# Lipschitz continuity

This is not so much a "Homework" question I am just giving an example to ask about a specific topic.

## Homework Statement

Is ##f(t,y)=e^{-t}y## Lipschitz continuous in ##y##

## Homework Equations

I don't really know what to put here. Here is the definitions:
https://en.wikipedia.org/wiki/Lipschitz_continuity

## The Attempt at a Solution

I have found out that I can determine whether a function is Lipschitz continuous by looking at it's derivative ##f_y = df/dy## and see if it is bounded. In my case ##f_y=e^{-t}## is bounded in ##(y,f_y)## plane but is NOT bounded in ##(t,f_y)## plane. My conclusion is that ##f(t,y)## Lipschitz continuous in ##y##, right? I don't see why it should matter if ##f_y## is not bounded in ##(t,f_y)## plane. Is statement correct?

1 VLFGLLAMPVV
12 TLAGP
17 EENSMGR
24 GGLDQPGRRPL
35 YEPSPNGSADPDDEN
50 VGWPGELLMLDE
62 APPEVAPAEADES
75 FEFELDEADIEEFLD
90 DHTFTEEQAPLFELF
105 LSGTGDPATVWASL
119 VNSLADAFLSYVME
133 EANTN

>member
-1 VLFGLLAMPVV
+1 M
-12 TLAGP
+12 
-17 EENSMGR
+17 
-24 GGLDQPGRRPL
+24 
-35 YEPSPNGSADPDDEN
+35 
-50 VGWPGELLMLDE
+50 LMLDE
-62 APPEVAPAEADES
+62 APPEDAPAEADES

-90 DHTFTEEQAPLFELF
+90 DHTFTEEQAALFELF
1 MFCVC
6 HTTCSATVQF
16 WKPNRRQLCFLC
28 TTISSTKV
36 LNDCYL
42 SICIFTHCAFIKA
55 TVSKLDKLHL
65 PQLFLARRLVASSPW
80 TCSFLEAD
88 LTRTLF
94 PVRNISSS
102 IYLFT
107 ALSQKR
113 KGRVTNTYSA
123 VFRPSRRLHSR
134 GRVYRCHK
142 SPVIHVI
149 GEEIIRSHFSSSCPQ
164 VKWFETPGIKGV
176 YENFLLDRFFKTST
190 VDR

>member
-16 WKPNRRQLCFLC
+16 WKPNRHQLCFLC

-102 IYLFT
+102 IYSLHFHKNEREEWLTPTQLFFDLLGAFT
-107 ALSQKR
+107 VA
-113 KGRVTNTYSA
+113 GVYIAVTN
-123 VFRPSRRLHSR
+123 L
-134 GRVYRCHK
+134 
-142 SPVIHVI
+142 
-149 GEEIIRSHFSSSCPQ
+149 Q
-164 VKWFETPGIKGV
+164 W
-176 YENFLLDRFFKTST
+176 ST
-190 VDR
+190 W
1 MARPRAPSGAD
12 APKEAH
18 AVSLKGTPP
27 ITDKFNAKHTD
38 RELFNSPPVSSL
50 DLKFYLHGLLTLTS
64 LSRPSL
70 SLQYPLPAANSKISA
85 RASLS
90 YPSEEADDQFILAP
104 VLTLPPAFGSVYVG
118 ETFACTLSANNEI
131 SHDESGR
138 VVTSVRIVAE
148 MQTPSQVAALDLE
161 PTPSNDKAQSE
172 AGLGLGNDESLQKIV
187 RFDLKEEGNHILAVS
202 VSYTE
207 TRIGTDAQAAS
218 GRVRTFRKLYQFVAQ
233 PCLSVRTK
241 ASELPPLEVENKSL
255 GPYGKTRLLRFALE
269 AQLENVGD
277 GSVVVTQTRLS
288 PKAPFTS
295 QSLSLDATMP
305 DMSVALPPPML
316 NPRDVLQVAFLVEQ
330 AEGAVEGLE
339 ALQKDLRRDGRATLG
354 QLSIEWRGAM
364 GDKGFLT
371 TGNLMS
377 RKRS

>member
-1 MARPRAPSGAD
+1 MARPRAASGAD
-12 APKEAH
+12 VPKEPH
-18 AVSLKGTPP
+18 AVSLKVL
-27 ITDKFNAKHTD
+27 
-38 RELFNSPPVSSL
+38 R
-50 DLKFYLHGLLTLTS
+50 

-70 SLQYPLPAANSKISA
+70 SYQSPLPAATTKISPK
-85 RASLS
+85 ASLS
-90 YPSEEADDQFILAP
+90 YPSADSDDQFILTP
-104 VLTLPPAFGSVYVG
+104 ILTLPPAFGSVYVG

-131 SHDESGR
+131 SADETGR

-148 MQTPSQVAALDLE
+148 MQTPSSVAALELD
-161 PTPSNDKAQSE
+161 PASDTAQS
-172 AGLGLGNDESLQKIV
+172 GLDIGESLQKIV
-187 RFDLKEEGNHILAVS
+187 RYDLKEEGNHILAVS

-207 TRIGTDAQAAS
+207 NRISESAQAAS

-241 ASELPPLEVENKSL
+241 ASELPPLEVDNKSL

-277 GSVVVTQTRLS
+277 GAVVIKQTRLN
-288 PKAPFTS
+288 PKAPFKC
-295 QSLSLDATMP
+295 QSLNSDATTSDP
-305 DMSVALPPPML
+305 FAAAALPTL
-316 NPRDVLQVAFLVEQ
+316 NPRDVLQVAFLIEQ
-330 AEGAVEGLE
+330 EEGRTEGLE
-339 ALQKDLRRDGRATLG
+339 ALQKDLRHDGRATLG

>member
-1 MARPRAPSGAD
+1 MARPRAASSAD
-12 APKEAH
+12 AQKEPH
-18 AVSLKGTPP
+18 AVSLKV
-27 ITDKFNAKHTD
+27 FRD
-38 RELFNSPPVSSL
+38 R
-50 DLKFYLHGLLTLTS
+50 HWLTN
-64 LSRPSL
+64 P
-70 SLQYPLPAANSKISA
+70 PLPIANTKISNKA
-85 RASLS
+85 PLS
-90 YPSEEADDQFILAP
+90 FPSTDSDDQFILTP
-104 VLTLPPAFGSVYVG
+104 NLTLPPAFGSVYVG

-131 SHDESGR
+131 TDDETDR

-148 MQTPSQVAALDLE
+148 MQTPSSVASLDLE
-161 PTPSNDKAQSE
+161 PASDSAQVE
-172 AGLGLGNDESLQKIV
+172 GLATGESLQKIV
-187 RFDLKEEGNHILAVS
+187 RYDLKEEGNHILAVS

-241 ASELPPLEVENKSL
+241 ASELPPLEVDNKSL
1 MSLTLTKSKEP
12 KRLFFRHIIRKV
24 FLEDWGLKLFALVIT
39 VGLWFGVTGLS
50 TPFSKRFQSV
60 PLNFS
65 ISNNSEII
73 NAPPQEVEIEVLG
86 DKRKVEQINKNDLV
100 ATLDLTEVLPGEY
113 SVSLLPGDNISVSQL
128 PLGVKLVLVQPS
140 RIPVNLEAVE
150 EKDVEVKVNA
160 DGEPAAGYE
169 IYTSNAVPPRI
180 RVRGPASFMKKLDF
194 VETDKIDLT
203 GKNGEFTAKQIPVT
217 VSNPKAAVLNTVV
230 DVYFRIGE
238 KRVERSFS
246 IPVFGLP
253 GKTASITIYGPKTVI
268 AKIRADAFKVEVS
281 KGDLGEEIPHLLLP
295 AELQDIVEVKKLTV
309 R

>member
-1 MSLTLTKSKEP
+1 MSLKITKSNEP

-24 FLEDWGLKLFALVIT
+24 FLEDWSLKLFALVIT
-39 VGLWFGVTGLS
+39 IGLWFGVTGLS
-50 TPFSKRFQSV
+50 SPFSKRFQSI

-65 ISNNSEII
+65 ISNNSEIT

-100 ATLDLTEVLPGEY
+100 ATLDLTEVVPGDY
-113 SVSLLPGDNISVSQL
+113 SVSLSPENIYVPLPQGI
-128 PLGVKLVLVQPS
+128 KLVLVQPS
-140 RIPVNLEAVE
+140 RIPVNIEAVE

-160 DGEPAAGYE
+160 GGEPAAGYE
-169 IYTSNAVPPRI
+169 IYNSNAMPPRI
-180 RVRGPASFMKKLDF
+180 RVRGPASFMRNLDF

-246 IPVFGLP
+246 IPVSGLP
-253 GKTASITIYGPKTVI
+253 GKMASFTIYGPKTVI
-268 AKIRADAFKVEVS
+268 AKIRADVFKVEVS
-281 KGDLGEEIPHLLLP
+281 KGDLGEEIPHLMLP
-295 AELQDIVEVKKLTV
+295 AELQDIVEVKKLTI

## Answers and Replies

fresh_42
Mentor
If you say ##f(t,y)=e^{-t}y## is continuous in ##y##, then you only regard ##f(t,y)## as a function of ##y##. That is as if you asked, whether ##g(y)=c \cdot y ## is Lipschitz continuous, and yes, you are right, it is: ##|g(y_1)-g(y_2)|=1 \cdot |y_1-y_2| \leq 1 \cdot |y_1-y_2|##. No criterion other than the definition is needed here.

The picture changes if you consider ##f(t,y)## as a function of ##t##, or as a function of ##(t,y)##. E.g. in the second case we must show
$$|f(t_1,y_1)-f(t_2,y_2)|=|e^{-t_1}y_1-e^{-t_2}y_2| \leq L\cdot |(t_1,y_1)-(t_2,y_2)|= L\sqrt{(t_1-t_2)^2+(y_1-y_2)^2)}$$
which I think is not possible, so it's not Lipschitz on ##\mathbb{R}^2##. Similar is true in the first case, if we consider ##e^{-t}y=f(t,y)=g(t)=c \cdot e^{-t}##.